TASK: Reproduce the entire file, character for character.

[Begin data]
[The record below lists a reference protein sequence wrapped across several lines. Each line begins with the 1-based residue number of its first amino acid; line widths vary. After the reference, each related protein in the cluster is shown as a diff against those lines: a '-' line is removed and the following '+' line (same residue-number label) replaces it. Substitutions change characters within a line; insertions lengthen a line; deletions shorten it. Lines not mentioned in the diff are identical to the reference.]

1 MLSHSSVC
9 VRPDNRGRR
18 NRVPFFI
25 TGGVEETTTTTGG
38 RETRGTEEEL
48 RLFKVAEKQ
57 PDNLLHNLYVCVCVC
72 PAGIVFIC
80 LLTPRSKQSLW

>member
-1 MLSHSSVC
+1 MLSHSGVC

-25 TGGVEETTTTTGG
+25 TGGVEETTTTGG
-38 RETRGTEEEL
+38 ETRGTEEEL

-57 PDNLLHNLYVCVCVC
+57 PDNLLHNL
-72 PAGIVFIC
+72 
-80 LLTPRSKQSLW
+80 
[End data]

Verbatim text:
[The record below lists a reference protein sequence wrapped across several lines. Each line begins with the 1-based residue number of its first amino acid; line widths vary. After the reference, each related protein in the cluster is shown as a diff against those lines: a '-' line is removed and the following '+' line (same residue-number label) replaces it. Substitutions change characters within a line; insertions lengthen a line; deletions shorten it. Lines not mentioned in the diff are identical to the reference.]

1 MLSHSSVC
9 VRPDNRGRR
18 NRVPFFI
25 TGGVEETTTTTGG
38 RETRGTEEEL
48 RLFKVAEKQ
57 PDNLLHNLYVCVCVC
72 PAGIVFIC
80 LLTPRSKQSLW

>member
-1 MLSHSSVC
+1 MLSHSGVC

-25 TGGVEETTTTTGG
+25 TGGVEETTTTGG
-38 RETRGTEEEL
+38 ETRGTEEEL

-57 PDNLLHNLYVCVCVC
+57 PDNLLHNL
-72 PAGIVFIC
+72 
-80 LLTPRSKQSLW
+80 